After the coronation came the banquet in Westminster Hall (pre-Queen Victoria, almost more pre-eminent event than the coronation service). The repertoire for this has not survived so we get a representative selection of works from previous generations which were still current. The disc concludes with a suite of music from the pre-war period written by John Adson based on music written for the masques which were an essential part of pre-war court life.
The ten voiced choir, joined by organist Bart Rodyns, acquit themselves well and sing the period music with authentically robust vigour, as well as in highly creditable English. But the balance of the disc is on Oltremontano and the wind playing throughout, in all its various forms, is fine indeed. One slightly curious pieces of atmospherics is that for the outdoor scenes, there are short tracks of voices, street-sounds and horses.
Not every piece on the disc is great music, much was written for functional use. But the various groups really bring the event to life, and by choosing to represent the whole day we get a lovely variety of music.
Coronation music for Charles II
Charles II Enters London [4.26]
Robert Parsons (c1535-1571/72) - The song called trumpets
Marin Mersenne (1588-1648) - L'Entree, A Cheval, Cavalcade & Double Cavalcade, La Retraite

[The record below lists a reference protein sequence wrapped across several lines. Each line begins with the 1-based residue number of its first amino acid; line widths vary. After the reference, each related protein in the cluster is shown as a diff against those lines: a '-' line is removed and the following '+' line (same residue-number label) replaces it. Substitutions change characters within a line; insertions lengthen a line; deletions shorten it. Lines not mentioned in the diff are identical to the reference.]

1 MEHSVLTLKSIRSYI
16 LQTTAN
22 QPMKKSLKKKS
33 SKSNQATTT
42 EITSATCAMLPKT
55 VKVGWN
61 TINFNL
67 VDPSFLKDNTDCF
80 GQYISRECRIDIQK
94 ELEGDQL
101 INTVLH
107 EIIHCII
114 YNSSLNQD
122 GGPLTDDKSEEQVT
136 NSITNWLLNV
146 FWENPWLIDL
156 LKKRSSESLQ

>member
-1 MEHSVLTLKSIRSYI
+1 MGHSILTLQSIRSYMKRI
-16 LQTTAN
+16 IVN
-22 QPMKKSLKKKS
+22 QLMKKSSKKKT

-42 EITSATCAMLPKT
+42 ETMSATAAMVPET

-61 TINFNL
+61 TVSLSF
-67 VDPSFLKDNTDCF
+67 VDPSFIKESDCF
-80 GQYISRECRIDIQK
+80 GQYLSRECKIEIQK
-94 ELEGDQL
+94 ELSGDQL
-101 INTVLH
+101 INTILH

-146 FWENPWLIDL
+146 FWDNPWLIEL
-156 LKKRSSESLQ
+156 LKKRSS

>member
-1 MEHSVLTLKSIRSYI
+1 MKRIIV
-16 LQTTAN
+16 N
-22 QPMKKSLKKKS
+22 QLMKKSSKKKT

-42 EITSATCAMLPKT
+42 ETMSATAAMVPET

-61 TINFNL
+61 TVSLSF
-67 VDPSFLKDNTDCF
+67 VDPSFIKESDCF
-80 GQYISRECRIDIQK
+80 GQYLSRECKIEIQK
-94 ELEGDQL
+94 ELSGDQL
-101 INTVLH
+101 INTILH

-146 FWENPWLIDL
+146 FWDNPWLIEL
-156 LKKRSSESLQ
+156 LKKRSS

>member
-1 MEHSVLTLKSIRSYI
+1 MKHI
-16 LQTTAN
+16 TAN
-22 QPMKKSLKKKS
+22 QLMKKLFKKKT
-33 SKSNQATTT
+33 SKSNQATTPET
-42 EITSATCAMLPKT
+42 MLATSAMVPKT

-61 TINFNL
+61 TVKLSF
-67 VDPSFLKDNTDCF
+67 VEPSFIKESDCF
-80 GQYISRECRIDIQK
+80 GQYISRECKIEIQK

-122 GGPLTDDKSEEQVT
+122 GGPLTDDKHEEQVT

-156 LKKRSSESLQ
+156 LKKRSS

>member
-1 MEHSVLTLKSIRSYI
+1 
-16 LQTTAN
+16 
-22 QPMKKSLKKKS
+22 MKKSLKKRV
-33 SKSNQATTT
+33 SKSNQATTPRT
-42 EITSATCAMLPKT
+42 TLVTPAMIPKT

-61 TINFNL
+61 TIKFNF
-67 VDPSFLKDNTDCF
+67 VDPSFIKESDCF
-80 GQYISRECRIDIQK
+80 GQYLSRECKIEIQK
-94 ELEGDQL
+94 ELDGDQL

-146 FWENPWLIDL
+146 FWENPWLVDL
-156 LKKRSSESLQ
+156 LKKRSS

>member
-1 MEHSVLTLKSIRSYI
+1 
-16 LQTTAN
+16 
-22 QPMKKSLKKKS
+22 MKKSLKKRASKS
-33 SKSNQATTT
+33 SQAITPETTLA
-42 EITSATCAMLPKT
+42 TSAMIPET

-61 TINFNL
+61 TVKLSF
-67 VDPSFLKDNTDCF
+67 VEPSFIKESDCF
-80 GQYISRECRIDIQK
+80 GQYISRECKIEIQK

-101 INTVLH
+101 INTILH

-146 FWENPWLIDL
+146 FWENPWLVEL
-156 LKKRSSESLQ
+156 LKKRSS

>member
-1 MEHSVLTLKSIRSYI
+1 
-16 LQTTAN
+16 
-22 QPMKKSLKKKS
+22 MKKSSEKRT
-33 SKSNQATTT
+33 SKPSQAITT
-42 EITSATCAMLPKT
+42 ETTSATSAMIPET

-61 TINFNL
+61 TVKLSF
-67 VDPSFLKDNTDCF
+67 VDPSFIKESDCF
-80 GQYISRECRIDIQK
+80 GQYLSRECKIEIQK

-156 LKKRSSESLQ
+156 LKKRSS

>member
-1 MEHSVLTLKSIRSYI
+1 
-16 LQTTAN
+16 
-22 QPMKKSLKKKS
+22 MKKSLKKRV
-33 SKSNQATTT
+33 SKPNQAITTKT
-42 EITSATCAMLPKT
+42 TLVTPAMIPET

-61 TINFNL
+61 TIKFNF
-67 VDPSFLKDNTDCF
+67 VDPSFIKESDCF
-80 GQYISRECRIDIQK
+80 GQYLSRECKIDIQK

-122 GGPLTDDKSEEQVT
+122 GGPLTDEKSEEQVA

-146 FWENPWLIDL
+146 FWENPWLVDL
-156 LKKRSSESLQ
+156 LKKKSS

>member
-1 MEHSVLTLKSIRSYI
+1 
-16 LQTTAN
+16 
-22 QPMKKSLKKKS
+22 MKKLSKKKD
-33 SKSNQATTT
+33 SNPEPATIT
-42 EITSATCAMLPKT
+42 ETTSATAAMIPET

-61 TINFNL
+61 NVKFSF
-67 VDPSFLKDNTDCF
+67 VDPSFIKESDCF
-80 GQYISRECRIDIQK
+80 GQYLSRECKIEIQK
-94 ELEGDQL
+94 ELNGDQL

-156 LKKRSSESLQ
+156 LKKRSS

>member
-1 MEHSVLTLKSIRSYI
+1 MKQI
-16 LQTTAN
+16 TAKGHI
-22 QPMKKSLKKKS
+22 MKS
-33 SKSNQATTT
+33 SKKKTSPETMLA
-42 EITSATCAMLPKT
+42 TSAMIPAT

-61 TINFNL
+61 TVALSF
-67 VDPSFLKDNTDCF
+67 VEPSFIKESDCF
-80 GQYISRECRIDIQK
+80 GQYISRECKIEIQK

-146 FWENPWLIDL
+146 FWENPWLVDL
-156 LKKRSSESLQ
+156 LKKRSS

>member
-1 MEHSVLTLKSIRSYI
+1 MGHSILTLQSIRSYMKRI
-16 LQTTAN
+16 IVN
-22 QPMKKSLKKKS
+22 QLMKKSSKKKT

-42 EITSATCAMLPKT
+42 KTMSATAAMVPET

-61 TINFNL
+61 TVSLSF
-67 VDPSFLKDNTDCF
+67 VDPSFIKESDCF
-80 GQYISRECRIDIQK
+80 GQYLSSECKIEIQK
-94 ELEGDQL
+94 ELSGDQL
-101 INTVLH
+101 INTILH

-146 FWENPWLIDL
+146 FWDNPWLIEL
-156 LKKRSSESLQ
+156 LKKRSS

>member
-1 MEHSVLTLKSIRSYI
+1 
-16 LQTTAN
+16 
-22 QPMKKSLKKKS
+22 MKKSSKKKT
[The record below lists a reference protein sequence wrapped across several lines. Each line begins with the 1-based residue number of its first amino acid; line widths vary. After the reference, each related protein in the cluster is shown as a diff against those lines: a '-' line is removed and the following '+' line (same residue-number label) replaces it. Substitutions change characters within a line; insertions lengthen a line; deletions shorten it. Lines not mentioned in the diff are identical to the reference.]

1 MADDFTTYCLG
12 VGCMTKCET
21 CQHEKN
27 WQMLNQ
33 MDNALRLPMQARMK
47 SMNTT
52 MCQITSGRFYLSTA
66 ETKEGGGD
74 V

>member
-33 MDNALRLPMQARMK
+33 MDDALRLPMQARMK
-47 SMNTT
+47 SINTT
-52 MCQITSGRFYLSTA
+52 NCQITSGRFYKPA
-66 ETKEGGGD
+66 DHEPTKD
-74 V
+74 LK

Procession past the triumphal arches [12.58]
Matthew Locke (1621/22-1677) - 5-part things for the cornetts
The coronation ceremony at Westminster Abbey [24.00]
Girolamo Fantini (1600-1675) - Entrata Imperiale
William Child (1606-1697) - O Lord, grant the King a long life
William Byrd (c1543-1623) - In Nomine a 5
Pelham Humfrey (1647-1674) - The King shall rejoice
William Byrd (c1543-1623) - Miserere a 4
Pelham Humfrey (1647-1674) - Te Deum
A Royal musical banquet [21.11]
Augustine Bassano (c1526-1604) - Pavana a 5, Galliarda a5, Galiiarda & Coranto a 5
William Lawes (1602-1645) - Fantazia 2 a 6
Augustine Bassano (c1526-1604) - Pavan a 6
Anonymous - Amand a 6
William Byrd - Borning a 5 "The leaves be green"
Masquing Ayres [3.59]
John Adson (c1587-1640) - Courtly Masquing Ayres a 5
III. Dietrich Buxtehude: Sonatas with Cornett (Le Concert Brisé/William Dongois). Accent CD ACC 24291.
Prelude in G Minor, BuxWV 163 [9:20]
Sonata in C Minor, Op. 2, No. 4, BuxWV 262 [10:45]
Choral Prelude “Nun lob, mein Seel, den Herren”, BuxWV 213 [2:29]
Choral Prelude “Nun lob, mein Seel, den Herren”, BuxWV 214 [3:56]
Sonata in F Major, Op. 1, No. 1, BuxWV 252 [11:33]
Choral Fantasy “Nun lob, mein Seel, den Herren”, BuxWV 212 [3:41]
Fugue in C Major, BuxWV 174 [3:09]
Sonata in A Minor, BuxWV 272 [9:14]
Dieterich Buxtehude, Alessandro Piccinini, John Adson (c1587-1640), William Lawes (1602-1645), Augustine Bassano (c1526-1604), Pelham Humfrey (1647-1674), William Byrd (c1543-1623), William Child (1606-1697), Girolamo Fantini (1600-1675), Matthew Locke (1621/22-1677), Marin Mersenne (1588-1648) , Robert Parsons (c1535-1571/72) .
CD ACC 24193, CDACC 24300, CD ACC 24291